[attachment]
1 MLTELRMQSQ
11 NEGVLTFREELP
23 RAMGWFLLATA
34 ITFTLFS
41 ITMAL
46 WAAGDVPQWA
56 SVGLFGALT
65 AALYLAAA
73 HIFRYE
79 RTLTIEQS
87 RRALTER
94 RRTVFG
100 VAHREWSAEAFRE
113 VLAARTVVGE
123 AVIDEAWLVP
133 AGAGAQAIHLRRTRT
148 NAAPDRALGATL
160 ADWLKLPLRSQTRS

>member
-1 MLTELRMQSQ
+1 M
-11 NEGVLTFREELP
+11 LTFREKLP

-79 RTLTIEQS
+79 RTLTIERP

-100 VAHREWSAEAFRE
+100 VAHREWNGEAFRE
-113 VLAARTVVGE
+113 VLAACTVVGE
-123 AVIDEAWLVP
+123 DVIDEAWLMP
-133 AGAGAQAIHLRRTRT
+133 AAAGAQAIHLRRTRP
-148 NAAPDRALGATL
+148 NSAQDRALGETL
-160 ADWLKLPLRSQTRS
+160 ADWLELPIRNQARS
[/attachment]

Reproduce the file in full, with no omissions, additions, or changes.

1 MLTELRMQSQ
11 NEGVLTFREELP
23 RAMGWFLLATA
34 ITFTLFS
41 ITMAL
46 WAAGDVPQWA
56 SVGLFGALT
65 AALYLAAA
73 HIFRYE
79 RTLTIEQS
87 RRALTER
94 RRTVFG
100 VAHREWSAEAFRE
113 VLAARTVVGE
123 AVIDEAWLVP
133 AGAGAQAIHLRRTRT
148 NAAPDRALGATL
160 ADWLKLPLRSQTRS

>member
-1 MLTELRMQSQ
+1 M
-11 NEGVLTFREELP
+11 LTFREKLP

-79 RTLTIEQS
+79 RTLTIERP

-100 VAHREWSAEAFRE
+100 VAHREWNGEAFRE
-113 VLAARTVVGE
+113 VLAACTVVGE
-123 AVIDEAWLVP
+123 DVIDEAWLMP
-133 AGAGAQAIHLRRTRT
+133 AAAGAQAIHLRRTRP
-148 NAAPDRALGATL
+148 NSAQDRALGETL
-160 ADWLKLPLRSQTRS
+160 ADWLELPIRNQARS